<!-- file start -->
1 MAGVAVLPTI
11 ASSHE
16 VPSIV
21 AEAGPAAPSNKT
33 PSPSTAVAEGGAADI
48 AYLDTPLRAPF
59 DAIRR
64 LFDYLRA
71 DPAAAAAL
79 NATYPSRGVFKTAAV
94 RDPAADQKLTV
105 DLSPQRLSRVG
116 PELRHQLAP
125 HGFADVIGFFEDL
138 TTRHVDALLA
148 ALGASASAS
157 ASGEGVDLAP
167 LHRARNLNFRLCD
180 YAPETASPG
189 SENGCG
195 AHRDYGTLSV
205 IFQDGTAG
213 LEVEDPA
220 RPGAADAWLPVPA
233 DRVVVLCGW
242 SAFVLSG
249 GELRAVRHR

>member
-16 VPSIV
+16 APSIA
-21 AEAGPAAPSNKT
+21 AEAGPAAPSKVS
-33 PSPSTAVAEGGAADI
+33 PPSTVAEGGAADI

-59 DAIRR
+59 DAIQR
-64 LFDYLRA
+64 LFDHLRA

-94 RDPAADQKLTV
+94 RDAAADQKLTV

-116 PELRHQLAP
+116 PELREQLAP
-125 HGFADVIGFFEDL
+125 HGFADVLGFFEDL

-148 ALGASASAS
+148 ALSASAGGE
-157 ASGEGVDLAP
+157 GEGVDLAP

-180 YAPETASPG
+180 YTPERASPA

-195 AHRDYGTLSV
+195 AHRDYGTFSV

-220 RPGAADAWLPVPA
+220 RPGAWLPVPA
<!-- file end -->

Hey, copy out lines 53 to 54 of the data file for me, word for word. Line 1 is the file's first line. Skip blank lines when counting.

-220 RPGAADAWLPVPA
+220 RPGAWLPVPA